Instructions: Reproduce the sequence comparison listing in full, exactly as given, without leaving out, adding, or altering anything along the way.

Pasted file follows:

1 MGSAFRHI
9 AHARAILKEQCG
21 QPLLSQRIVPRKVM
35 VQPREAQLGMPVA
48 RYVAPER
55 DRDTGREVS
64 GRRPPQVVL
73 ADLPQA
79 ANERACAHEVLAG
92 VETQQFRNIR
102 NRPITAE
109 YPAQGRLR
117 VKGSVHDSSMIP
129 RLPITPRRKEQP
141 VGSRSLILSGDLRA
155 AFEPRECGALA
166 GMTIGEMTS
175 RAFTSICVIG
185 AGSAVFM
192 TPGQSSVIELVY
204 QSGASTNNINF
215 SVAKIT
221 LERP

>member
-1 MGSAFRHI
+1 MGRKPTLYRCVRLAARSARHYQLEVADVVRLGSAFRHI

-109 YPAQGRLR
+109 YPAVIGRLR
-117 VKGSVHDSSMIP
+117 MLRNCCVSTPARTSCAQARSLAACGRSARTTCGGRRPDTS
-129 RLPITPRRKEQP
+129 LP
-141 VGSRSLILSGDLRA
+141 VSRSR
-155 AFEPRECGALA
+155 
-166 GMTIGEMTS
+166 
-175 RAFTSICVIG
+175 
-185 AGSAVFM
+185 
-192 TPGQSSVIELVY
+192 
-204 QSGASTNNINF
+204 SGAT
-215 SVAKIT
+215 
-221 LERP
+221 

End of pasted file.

1 MGSAFRHI
9 AHARAILKEQCG
21 QPLLSQRIVPRKVM
35 VQPREAQLGMPVA
48 RYVAPER
55 DRDTGREVS
64 GRRPPQVVL
73 ADLPQA
79 ANERACAHEVLAG
92 VETQQFRNIR
102 NRPITAE
109 YPAQGRLR
117 VKGSVHDSSMIP
129 RLPITPRRKEQP
141 VGSRSLILSGDLRA
155 AFEPRECGALA
166 GMTIGEMTS
175 RAFTSICVIG
185 AGSAVFM
192 TPGQSSVIELVY
204 QSGASTNNINF
215 SVAKIT
221 LERP

>member
-1 MGSAFRHI
+1 MGRKPTLYRCVRLAARSARHYQLEVADVVRLGSAFRHI

-109 YPAQGRLR
+109 YPAVIGRLR
-117 VKGSVHDSSMIP
+117 MLRNCCVSTPARTSCAQARSLAACGRSARTTCGGRRPDTS
-129 RLPITPRRKEQP
+129 LP
-141 VGSRSLILSGDLRA
+141 VSRSR
-155 AFEPRECGALA
+155 
-166 GMTIGEMTS
+166 
-175 RAFTSICVIG
+175 
-185 AGSAVFM
+185 
-192 TPGQSSVIELVY
+192 
-204 QSGASTNNINF
+204 SGAT
-215 SVAKIT
+215 
-221 LERP
+221 